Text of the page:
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"Definition: Love is making a shot to the knees of a target 300 kilometres away using an Aratech sniper rifle with a tri-light scope."
A psychopath who is also a robot. Compare AI Is a Crapshoot where the robot isn't intended to be evil. Expect a lot of Crush! Kill! Destroy!. If they happen to be a good guy (or at least working for the good guy) they'll probably be a Sociopathic Hero.
See Second Law, My Ass for a milder form of this behavior.
Anime and Manga
- Red Destiny in The Big O.
- The Androids from Dragon Ball and Dragonball Z were intended by their creator(s) to be these, but almost all of them ended up turning good, the main exceptions being the ones in Future Trunks's timeline / dimension.
- Gantz, anyone?
- Machinedramon from Digimon Adventure. Despite his Creepy Monotone voice, he's a psychopathic monster who takes sadistic pleasure in destroying everything in his path.
- The Terminators. Or at least all the ones that haven't been reprogrammed.
- In The Sarah Connor Chronicles, we find out that this isn't actually true. They are not programmed to be cruel, but simply to complete the mission as efficiently as possible. It's just that usually the most efficient path involves murder and torture.
- ED-209. Being the brain child of a Corrupt Corporate Executive, it's unclear how much of it is a design flaw versus intentional programming.
- The Showa (original) Mechagodzilla was a Humongous Mecha Killer Robot whose rampage through Japan was exactly what its designers wanted it to do. During the course of said rampage, it killed several thousand people, beat Anguirus to a pulp, and nearly killed Godzilla and King Ceasar. One Badass Tin Can Robot.
- Clandish "Cybomec" Consto in Stationery Voyagers, partially subverted in that he was already a borderline-personality psychopath before he was mechanized.
- The Culture designs their warships this way because it makes them more efficient killers. Drones in Special Circumstances share this trait. Even Drones who act like C3PO most of the time can be remorseless murderers. They tend to work for Special Circumstances and thus get more screentime then normal Minds and Drones, but are actually only a very small minority in the entire Culture. Special mention for the Mindfucker, a Ship Mind nicknamed for its hobby of mindraping tyrants and other evils.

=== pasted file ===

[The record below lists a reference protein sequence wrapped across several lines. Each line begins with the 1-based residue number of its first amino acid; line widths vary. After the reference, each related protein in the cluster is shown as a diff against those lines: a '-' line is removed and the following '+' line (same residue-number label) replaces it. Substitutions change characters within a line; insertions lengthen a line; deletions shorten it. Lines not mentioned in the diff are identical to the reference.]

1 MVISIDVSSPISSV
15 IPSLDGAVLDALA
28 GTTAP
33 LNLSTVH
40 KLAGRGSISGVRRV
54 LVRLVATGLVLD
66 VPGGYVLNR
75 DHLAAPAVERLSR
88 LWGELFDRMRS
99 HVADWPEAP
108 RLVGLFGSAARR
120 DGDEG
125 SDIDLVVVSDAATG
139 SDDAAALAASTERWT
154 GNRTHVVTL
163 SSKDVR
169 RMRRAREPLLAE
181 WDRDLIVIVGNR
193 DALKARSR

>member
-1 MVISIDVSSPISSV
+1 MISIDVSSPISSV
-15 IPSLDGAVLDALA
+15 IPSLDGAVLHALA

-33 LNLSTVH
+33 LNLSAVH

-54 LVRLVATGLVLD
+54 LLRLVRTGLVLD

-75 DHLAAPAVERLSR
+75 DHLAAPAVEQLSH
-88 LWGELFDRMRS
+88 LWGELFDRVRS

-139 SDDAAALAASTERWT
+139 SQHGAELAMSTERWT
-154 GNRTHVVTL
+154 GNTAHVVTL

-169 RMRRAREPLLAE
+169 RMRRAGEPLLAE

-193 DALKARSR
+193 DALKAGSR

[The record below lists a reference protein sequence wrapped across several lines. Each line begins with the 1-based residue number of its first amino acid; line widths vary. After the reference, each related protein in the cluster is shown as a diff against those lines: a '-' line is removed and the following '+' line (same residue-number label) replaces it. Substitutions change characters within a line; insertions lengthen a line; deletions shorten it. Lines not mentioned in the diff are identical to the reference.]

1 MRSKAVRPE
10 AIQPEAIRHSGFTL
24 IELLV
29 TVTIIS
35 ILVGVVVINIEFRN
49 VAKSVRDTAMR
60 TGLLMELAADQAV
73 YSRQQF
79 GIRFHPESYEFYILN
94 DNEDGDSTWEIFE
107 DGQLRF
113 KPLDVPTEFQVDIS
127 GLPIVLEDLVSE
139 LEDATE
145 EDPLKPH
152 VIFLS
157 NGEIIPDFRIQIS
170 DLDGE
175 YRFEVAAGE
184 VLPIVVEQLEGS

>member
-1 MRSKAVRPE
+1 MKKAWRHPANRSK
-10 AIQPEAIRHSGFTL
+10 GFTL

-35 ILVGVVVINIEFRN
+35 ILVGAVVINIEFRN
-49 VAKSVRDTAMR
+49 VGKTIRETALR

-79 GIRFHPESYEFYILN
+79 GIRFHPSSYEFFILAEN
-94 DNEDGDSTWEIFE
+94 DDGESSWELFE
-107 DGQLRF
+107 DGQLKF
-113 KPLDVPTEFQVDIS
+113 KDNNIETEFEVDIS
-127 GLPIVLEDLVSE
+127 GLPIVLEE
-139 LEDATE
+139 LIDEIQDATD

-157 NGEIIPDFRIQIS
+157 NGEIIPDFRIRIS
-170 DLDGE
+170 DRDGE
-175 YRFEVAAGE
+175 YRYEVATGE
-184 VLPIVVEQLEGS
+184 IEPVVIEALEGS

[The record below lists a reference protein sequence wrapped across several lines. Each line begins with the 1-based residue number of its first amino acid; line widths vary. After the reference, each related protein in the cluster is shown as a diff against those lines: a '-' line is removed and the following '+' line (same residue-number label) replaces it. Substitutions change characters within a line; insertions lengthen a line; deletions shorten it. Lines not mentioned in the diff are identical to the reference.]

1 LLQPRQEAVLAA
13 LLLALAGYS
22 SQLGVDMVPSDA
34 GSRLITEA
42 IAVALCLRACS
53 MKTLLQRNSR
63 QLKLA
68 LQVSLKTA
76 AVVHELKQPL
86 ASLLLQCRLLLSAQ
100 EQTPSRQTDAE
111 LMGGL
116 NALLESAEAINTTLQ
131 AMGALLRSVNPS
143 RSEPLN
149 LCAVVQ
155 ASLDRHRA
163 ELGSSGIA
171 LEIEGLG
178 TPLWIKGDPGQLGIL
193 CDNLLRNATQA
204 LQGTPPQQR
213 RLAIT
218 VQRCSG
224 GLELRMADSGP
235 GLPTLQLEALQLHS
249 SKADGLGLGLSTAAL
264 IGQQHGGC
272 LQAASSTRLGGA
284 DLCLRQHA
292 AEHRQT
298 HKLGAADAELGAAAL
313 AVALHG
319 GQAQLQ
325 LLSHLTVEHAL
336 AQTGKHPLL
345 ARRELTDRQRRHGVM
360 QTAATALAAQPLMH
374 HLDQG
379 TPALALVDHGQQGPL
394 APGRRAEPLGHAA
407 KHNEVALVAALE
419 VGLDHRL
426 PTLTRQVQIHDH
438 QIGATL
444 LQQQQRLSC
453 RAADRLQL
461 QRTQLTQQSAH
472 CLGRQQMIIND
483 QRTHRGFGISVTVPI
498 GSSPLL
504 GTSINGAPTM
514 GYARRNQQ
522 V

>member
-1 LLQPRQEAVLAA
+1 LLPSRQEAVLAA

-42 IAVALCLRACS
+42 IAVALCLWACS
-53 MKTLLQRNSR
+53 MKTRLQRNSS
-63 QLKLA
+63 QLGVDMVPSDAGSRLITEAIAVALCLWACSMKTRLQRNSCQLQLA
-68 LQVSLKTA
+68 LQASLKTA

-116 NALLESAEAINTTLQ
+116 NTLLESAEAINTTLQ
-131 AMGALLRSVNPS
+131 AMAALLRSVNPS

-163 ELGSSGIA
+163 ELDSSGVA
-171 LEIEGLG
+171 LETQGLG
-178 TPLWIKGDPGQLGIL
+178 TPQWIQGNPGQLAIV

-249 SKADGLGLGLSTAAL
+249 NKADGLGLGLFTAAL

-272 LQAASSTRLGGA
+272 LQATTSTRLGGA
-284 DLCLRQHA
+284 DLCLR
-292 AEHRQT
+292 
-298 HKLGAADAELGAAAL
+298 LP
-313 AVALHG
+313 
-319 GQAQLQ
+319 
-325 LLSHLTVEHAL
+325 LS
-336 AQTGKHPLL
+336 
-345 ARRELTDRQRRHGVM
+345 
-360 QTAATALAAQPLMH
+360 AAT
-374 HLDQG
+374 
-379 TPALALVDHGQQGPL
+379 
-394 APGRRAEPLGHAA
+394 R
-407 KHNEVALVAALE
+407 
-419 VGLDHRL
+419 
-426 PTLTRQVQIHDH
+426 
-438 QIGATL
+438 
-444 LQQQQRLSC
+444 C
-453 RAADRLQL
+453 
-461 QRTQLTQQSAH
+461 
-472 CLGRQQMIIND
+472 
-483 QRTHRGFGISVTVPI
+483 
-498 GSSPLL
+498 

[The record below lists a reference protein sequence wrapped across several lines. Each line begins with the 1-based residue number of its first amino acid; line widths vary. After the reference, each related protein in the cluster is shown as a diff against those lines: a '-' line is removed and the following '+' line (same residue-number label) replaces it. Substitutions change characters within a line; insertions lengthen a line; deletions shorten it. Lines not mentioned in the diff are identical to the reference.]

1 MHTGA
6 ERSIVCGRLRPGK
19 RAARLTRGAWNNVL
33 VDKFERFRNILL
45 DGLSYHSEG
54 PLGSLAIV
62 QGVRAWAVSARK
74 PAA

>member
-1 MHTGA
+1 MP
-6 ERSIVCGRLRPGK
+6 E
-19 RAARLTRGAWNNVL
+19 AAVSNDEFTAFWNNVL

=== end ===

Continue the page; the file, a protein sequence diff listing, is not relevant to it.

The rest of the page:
- Tik-Tok (not that one) by John Sladek. One day, he discovers that he isn't "Three Laws"-Compliant after all, decides the whole concept is a collective delusion, and proceeds to indulge in various horrible crimes.
- In the Caliban trilogy by Roger MacBride Allen, half the planet assumes that the titular robot will turn out like this because he is not only not "Three Laws"-Compliant, he has no laws whatsoever. While he does commit a number of crimes, both willingly and unintentionally (leaving a crime scene without making a statement to the police, destruction of private property, arson, attempted blackmail, escaping police custody, theft), he is willing to accept responsibility for said actions at the appropriate time. In fact, he only injures or kills another person deliberately once, and the person he kills is another robot. His predecessor, Ariel, is not so restrained, having deliberately assaulted her creator. Caliban's logic for not killing is simple: The police know that he is a No-Law robot, so he will be considered a suspect if someone dies while he's around. If he kills, they have a good chance of figuring it out, at which point he will be hunted down and shot.